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Paul Ryan returns to House: Is he ready for bigger role in GOP?

Rep. Paul Ryan of Wisconsin missed out on becoming vice president, but he retained his House seat. Now, he might be able to parlay his heightened exposure into greater clout.

Republican vice presidential candidate Rep. Paul Ryan (R) of Wisconsin, casts his ballot as his wife, Janna, son Charlie (l.), and daughter Liza watch Tuesday at the Hedberg Public Library in Janesville, Wis.

Mary Altaffer/AP

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The defeat of Republican presidential nominee Mitt Romney does not necessarily mean a net loss for his vice presidential pick, Rep. Paul Ryan of Wisconsin.

Even though Congressman Ryan will not step into the No. 2 position at the White House, his three-month campaign on the national ticket gave him in spades what most public servants seeking higher office spend millions to buy: name recognition.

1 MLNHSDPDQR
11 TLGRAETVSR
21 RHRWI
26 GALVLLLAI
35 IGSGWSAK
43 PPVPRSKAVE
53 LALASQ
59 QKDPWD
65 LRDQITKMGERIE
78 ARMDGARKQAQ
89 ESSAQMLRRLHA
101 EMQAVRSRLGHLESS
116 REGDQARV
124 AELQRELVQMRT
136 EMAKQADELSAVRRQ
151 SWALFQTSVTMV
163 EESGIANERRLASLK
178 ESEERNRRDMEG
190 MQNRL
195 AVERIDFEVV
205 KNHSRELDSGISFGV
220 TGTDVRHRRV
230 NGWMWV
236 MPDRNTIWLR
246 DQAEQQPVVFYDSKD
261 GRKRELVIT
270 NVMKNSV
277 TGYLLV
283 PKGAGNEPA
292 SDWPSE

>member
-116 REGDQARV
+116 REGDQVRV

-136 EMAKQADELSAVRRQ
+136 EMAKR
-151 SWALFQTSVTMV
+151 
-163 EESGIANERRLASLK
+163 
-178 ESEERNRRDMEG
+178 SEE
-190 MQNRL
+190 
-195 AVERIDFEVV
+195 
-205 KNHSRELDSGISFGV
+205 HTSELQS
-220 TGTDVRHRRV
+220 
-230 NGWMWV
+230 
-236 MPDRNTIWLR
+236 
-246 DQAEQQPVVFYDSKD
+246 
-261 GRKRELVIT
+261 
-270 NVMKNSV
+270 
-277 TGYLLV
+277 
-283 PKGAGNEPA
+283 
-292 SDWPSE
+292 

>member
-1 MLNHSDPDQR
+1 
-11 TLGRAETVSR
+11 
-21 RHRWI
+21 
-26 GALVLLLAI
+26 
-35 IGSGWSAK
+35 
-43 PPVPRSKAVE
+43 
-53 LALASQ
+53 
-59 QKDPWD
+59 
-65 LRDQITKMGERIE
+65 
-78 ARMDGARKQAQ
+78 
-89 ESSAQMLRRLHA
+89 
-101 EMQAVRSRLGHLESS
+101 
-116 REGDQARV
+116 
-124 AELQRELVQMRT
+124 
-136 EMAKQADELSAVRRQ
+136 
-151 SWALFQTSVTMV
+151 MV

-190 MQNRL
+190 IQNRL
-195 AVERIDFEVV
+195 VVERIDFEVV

Now, having beaten Democratic challenger Rob Zerban Tuesday to retain his seat in Wisconsin’s First Congressional District, Ryan could parlay his new recognition into a greater role within the GOP – unlike previous losing vice presidential contenders, such as Sarah Palin and John Edwards, whose political careers dried up swiftly.

Most obviously, Ryan will be essential to his party this month and next when Congress addresses the "fiscal cliff" – the spending cuts and tax increases that need a resolution by Jan. 1, but will likely get pushed off to the new year.


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